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[Obscure Games] Over the Edge

Over the Edge (game)

Over the Edge (game) (Photo credit: Wikipedia)

For Christmas my girlfriend gave me an Amazon giftcard. She only figured that out the day before Christmas, which makes this the first time in four years when I had her present earlier than she had mine. Now such a giftcard is a nice idea, normally, it just met two roadbumps: it was a giftcard for the American Amazon (which meant that the postage would cost A LOT of the amount from the card), and of course the fact that many things I wanted would not be delivered to me.

I live in Poland, and even if Amazon shops claim they deliver to Poland (which they do, because I checked it multiple times) I always got the message that one or another item could not be delivered to me because of my location. As my current wants were mostly concerned with roleplaying games, and there mostly with the OSR, this was a bit annoying. (Specifically I wanted to have a copy of the Fiend Folio, but it just did not seem possible to get it from any shop that delivered here).
In the end I went with some classics: Call of Cthulhu and Over the Edge.
Now, I have the rulebook for the first one in Germany. The only problem with it being: it’s in German. And while most of my players at least know some German we still are playing in English.
The second one is another interesting case. I once had a copy of that game. I know the game. I have been looking for that game for years, and then I finally got it after years, looked a bit into it and proposed it to some people. But all the players I had back then said: thanks, but no thanks.
So it went back on the shelf. And then disappeared.

No, I don’t know how. The same thing happened to a few other RPG books in my collection that I distinctively remember having, the other one of note being a book with CoC one-shots I was desperately looking for at one point. They just remain gone.
Hmm… an Over the Edge rulebook that just disappears? How fitting…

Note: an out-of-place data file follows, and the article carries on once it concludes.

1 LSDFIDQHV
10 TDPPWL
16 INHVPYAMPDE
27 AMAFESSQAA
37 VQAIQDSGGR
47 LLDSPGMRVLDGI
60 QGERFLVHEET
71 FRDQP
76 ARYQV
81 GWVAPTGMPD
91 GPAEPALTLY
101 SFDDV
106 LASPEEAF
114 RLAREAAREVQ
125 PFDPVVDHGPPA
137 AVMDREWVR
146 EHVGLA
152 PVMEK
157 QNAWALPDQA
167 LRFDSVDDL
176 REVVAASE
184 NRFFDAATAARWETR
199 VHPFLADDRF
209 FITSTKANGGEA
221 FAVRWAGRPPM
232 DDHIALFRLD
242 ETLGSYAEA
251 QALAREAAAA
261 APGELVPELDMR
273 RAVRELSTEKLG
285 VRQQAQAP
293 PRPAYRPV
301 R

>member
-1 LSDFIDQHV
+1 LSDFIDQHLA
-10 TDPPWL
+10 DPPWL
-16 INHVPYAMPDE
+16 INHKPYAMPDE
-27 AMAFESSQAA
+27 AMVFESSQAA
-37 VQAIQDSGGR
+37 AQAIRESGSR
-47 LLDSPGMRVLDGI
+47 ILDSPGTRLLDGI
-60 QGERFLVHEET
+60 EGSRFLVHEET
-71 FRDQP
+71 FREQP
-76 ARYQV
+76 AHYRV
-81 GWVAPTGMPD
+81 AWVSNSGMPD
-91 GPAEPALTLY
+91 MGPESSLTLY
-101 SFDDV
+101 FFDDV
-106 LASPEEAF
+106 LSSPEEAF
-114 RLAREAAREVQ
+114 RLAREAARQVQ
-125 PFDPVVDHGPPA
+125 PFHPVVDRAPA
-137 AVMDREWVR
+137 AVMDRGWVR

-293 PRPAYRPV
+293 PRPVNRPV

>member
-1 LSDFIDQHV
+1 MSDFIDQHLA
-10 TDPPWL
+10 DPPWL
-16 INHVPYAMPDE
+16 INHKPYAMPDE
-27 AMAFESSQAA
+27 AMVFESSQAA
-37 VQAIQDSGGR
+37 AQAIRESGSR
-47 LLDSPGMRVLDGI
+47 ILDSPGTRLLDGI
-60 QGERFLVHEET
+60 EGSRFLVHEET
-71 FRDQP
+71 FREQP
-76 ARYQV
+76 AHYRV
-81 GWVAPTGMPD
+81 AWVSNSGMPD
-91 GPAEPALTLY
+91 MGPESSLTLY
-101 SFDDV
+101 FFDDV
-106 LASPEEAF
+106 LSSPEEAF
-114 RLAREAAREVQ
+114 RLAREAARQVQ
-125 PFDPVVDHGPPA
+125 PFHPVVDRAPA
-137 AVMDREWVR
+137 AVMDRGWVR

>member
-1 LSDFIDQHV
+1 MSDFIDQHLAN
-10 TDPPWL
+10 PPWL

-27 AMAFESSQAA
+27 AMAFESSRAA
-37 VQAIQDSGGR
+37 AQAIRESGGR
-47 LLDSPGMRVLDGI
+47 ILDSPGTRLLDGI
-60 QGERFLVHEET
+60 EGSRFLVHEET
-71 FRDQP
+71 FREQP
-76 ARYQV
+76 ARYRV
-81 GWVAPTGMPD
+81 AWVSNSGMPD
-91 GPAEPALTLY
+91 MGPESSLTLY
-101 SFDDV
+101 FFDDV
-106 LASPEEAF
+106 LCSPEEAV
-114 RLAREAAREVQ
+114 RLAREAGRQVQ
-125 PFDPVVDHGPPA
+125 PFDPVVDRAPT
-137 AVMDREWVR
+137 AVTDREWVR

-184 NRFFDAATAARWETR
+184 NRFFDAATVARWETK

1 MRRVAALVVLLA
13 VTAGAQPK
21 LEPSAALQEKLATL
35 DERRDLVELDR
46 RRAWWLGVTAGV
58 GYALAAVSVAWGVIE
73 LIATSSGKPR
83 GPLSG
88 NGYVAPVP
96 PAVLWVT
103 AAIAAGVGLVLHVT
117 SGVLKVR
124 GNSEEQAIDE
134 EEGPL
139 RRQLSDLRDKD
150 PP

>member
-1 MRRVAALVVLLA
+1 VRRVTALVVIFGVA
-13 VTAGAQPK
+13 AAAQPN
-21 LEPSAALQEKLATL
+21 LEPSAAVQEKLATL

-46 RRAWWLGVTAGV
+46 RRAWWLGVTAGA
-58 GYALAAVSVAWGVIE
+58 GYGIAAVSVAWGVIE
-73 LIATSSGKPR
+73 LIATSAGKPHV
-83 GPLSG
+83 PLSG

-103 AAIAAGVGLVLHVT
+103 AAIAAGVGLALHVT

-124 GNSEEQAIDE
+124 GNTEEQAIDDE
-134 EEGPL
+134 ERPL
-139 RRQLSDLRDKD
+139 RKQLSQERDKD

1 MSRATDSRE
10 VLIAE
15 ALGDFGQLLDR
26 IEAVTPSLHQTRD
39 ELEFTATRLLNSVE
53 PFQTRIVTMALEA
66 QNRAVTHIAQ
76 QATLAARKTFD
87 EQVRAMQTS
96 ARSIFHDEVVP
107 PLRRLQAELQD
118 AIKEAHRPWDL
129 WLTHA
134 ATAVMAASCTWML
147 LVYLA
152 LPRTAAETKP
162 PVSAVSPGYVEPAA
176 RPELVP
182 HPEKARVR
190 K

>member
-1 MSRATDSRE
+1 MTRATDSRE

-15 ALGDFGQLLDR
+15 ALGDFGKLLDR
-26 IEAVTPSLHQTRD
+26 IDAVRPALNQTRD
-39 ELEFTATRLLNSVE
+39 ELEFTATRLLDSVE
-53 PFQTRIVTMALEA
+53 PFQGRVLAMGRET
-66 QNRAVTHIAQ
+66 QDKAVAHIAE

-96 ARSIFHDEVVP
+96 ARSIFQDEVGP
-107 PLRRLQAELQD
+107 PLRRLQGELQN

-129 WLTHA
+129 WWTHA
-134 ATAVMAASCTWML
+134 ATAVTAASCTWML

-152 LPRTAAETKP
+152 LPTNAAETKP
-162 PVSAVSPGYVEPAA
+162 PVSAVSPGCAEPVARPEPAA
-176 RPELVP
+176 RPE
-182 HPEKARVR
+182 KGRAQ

Over the Edge is a game with an interesting history. It came out of a project between game designers Mark Rein*Hagen and Jonathan Tweet. Both had worked on Ars Magica before, now they were working on another project. Mark’s variation of the project was what later became Vampire: The Masquerade, while Tweet’s became Over the Edge.

While not really that similar both use a dice pool mechanic, and both deal a lot with conspiracies and dark secrets.
Now I guess it won’t be necessary to write about Vampire: The Masquerade, anyone involved in roleplying has heard about that game before (my opinion of it just for completeness sake: neat mechanics and nice background, smothered to death by metaplot). Not so about Over the Edge. While it had some modicum of success, with an host of scenarios and supplements, and even a second edition, it never really went mainstream. Nowadays it’s mostly known as a good example/inspiration for indie rpgs.

So, what was so special about it?

2 things: the rules and the setting. Both made the game a bit of an acquired taste.

1. The Rules

The Over the Edge rules are so lightweight it is hard to go more light without playing freeform rpgs. Nevertheless they are functional and easy to grasp. Characters are defined by a variety of traits and flaws which one is encouraged to chose specifically for the character. And in game one can role on these attributes.  It’s fast, it’s easy, it’s a nightmare for every simulationist.

2. The setting